Pubdate: Sun, 18 Oct 2009
Source: Honolulu Advertiser (HI)
Copyright: 2009 The Honolulu Advertiser
Author: Michael Tsai, Staff Writer


With Furlough Fridays starting this week, the ongoing battle over
random drug testing for Hawaii public school teachers remains
effectively deferred, both in spirit and the letter of the freshly
ratified Hawaii State Teachers Association contract with the state.

The current agreement does allow for drug and alcohol testing based on
"reasonable suspicion," but says that random testing could only begin
when and if it is ruled "constitutionally permissible" by the courts.

According to a memorandum of understanding between the state and HSTA,
the random testing, if deemed permissible, would need to comply with
the U.S. Department of Transportation rules on drug and alcohol
testing and/or state Department of Health rules on substance-abuse

Given the length of time it could take for the courts to issue a final
ruling and for testing procedures to be established, it is possible,
even likely, that random testing will not begin before the contract
expires in 2011.

"The Hawai'i State Teachers Association has always been committed to
reaching a drug-testing agreement that does not violate the
Constitution," said HSTA president Wil Okabe. "We have always been
prepared to implement testing for teachers where there is reasonable
suspicion of drug or alcohol use, and we agreed to this in the current
contract. The state and HSTA have agreed to await the court's decision
on the constitutionality of random suspicion-less drug testing and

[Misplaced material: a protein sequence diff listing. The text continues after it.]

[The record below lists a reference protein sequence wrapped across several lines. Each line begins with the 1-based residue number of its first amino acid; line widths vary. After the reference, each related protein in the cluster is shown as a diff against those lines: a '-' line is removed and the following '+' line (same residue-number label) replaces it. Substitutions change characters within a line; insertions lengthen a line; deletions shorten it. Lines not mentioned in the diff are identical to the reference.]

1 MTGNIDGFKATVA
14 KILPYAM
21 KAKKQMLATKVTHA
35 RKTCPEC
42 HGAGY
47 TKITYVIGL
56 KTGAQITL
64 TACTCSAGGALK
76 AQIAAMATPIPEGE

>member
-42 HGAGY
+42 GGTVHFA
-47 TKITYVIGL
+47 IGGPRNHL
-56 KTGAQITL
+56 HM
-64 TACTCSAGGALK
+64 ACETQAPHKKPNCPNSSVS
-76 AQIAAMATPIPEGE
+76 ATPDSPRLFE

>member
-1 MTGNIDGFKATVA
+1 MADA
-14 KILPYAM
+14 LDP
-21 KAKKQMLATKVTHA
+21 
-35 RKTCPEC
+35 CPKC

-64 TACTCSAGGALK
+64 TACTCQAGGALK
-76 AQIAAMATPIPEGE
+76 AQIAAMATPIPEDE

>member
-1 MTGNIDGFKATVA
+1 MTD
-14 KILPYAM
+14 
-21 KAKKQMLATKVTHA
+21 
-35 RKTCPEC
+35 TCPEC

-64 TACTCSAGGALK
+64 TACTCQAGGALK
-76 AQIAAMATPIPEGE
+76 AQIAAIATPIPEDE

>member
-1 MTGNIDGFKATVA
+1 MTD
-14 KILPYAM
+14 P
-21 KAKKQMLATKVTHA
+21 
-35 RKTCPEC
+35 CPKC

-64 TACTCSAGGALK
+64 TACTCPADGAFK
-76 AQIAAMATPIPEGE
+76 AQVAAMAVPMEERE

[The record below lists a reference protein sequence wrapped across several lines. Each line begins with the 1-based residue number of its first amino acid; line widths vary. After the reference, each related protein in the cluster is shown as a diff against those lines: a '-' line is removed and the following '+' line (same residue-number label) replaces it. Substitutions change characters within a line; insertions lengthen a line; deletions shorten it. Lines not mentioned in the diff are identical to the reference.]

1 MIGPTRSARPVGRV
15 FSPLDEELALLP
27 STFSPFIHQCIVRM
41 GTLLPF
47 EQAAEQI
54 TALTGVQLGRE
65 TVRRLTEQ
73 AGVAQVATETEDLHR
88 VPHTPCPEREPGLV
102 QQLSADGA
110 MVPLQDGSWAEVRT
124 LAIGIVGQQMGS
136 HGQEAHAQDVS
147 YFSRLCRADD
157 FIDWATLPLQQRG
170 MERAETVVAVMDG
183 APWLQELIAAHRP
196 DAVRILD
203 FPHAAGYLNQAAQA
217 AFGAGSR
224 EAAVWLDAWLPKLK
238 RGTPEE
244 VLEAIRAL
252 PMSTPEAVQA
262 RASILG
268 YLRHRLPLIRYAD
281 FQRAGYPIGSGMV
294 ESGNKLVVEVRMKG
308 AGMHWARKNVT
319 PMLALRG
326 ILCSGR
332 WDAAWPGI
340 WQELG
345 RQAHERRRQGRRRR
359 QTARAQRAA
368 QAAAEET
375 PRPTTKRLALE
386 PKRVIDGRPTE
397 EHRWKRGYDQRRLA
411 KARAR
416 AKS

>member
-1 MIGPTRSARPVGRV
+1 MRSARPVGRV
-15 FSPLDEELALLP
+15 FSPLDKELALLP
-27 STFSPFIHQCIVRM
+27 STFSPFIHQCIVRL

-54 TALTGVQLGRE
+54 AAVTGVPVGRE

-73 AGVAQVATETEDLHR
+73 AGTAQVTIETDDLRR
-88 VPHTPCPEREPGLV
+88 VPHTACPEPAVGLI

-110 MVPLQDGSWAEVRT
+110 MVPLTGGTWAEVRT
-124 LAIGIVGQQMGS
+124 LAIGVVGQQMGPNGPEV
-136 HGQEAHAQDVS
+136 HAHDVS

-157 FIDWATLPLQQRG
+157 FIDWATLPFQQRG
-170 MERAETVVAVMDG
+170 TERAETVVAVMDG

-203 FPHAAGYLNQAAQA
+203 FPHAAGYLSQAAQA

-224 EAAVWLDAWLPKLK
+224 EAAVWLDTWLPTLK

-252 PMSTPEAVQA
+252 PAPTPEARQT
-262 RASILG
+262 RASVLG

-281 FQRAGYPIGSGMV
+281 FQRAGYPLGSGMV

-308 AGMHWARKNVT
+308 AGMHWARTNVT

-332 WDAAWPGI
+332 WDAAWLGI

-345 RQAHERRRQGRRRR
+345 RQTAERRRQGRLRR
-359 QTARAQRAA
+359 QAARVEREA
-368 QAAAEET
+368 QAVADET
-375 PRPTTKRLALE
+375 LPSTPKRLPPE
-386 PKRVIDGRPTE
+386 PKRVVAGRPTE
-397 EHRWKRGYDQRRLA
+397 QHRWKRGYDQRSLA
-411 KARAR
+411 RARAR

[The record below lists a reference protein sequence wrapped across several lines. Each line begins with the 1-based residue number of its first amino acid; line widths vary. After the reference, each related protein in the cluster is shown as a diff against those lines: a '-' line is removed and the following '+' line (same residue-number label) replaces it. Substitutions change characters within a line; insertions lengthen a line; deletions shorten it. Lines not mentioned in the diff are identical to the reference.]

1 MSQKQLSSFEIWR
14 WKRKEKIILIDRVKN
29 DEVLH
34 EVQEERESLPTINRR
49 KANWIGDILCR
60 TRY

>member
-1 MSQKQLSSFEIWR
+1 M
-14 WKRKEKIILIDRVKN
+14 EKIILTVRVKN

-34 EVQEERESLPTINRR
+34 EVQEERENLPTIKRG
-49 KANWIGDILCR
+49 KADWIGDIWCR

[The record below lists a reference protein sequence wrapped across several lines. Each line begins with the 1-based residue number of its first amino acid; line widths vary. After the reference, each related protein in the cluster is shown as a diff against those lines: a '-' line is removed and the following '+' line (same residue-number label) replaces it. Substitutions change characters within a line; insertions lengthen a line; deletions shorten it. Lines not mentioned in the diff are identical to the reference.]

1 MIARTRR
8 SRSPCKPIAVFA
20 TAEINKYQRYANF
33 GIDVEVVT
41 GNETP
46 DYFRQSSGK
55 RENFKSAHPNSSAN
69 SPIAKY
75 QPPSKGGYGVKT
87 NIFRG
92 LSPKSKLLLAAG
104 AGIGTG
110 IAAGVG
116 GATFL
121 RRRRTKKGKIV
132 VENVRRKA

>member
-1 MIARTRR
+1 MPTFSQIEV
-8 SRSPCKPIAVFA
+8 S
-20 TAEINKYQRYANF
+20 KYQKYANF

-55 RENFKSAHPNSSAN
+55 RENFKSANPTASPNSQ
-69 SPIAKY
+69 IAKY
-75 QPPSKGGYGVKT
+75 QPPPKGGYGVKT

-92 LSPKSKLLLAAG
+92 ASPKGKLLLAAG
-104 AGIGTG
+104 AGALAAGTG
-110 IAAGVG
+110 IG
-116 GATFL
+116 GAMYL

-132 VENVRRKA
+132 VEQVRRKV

have agreed to abide by the court's decision."

In the previous two-year contract, which began on July 1, 2007, and
expired in June 30 of this year, teachers were given an 11 percent
wage increase in exchange for agreeing to random drug testing.

However, HSTA officials said that while in the process of negotiating
the terms of the testing, constitutional and privacy issues were
raised that indicated the state and union could be vulnerable to legal
challenges should the testing proceed.

The testing was to have begun in June 2008. To date, no teacher has
yet been tested.

In July 2008, the HSTA asked the Hawaii Labor Relations Board for a
declaratory ruling on the legality of random drug testing for
teachers. The board dismissed the petition, saying it lacked
jurisdiction in the matter.

The union subsequently appealed the dismissal and the case is
currently awaiting hearing in Circuit Court.

Also in July 2008, the state filed a grievance with the Labor
Relations Board seeking to compel the teachers to abide by the
contract. The board has yet to rule on the complaint.

"(HSTA) has the right to challenge if they feel they have a basis to
challenge, but our position is the same as it's been from the start:
The contract was agreed upon and ratified by their members and they
should do what they promised to do," said Marie Laderta, director of
the state Department of Human Resource Development.

"The time to negotiate is before you sign the contract," Laderta said.
"You don't go back and try to renegotiate what has already been agreed
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MAP posted-by: Richard R Smith Jr